“When we looked within the COVID-19 survivor group, we also found a significant relationship between the severity of their post-traumatic stress symptoms and how often their brain patterns are in that state,” said researcher Vince Calhoun. “If they spend more time in that state, they tend to have higher values on those symptom scales.”
Long-term impacts on brain function
For the study, the researchers analyzed fMRI scans from 50 COVID-19 survivors six months after they were infected with the virus to see if there were any noticeable changes to brain function. The participants also answered questions about their mental health and PTSD-related symptoms.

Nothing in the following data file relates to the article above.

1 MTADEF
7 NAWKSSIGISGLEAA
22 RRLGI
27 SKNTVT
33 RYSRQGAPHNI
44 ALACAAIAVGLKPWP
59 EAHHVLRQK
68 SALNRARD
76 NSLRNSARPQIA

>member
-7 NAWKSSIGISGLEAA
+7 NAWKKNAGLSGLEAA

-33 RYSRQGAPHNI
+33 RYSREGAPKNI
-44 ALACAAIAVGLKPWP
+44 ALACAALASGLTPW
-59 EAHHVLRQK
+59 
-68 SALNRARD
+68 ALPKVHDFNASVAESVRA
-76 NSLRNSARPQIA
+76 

Ultimately, the participants reported several symptoms associated with PTSD, and the risk for the condition was highest when participants also experienced changes to brain connectivity patterns.
The researchers explained that brain connectivity patterns can change over time in major ways. The said COVID-19 survivors were more likely to experience a wide variety of different connections between visual capabilities and sensorimotor functions that ultimately increases their risk for developing PTSD.
Although anxiety symptoms were common among all recovered COVID-19 patients, the team found that women were more likely than men to develop PTSD-related symptoms. Moving forward, the team plans to do more research to better understand how brain function changes before and after a COVID-19 infection.